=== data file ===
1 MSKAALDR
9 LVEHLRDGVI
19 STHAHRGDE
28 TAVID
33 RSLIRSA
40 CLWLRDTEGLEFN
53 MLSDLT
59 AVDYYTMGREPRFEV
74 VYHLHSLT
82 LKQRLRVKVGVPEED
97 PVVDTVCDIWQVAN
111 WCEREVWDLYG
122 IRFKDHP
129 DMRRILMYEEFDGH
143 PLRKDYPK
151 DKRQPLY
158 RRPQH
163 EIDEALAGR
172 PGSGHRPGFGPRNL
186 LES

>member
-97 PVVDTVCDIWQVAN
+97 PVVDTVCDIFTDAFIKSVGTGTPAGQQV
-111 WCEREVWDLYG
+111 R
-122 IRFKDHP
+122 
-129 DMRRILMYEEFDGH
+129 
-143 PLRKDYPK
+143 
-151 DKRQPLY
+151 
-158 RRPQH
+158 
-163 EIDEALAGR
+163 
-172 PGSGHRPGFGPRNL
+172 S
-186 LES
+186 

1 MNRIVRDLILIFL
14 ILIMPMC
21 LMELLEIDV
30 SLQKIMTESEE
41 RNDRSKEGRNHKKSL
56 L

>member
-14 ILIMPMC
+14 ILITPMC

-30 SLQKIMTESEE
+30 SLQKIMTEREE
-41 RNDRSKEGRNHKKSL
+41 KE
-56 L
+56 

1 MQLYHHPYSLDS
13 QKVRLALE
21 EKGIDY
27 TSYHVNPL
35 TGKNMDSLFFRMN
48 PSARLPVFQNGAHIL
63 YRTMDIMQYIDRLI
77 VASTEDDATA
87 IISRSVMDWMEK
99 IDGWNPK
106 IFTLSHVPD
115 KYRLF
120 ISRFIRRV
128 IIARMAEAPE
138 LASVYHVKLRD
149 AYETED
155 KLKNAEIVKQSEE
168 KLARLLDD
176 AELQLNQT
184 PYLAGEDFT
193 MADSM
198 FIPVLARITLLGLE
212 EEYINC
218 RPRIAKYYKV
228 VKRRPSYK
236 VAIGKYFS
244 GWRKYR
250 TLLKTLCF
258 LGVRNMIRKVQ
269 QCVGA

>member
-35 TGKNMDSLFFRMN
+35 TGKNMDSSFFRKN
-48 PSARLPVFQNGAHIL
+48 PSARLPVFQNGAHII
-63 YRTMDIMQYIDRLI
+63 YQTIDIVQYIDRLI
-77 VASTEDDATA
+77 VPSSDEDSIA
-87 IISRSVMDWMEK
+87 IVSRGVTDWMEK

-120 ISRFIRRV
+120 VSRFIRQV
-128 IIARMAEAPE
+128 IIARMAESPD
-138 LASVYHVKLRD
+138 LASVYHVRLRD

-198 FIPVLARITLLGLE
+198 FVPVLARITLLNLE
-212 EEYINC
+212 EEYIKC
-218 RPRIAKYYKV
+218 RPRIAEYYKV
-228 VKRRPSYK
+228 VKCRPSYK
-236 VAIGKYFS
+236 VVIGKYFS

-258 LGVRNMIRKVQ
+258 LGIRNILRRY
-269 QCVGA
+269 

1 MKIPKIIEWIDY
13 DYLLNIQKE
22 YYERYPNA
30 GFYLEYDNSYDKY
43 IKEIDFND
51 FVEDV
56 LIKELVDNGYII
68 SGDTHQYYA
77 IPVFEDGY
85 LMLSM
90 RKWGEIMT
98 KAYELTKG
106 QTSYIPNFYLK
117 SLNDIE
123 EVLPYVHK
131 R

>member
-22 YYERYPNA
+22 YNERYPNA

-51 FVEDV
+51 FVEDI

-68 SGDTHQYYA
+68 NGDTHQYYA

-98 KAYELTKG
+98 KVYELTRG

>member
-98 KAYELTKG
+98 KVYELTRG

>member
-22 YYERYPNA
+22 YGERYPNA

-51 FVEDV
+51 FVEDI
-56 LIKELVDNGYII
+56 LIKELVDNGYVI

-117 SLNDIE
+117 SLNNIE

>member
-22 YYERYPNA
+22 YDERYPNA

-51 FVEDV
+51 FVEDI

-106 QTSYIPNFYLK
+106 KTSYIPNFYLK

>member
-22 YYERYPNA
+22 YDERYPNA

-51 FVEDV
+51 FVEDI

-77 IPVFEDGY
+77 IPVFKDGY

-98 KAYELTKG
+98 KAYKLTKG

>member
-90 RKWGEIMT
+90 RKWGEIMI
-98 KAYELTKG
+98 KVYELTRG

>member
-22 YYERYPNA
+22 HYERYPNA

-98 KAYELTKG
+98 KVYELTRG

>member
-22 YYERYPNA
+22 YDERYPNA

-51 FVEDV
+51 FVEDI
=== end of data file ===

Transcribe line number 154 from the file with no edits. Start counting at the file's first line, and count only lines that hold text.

+117 SLNNIE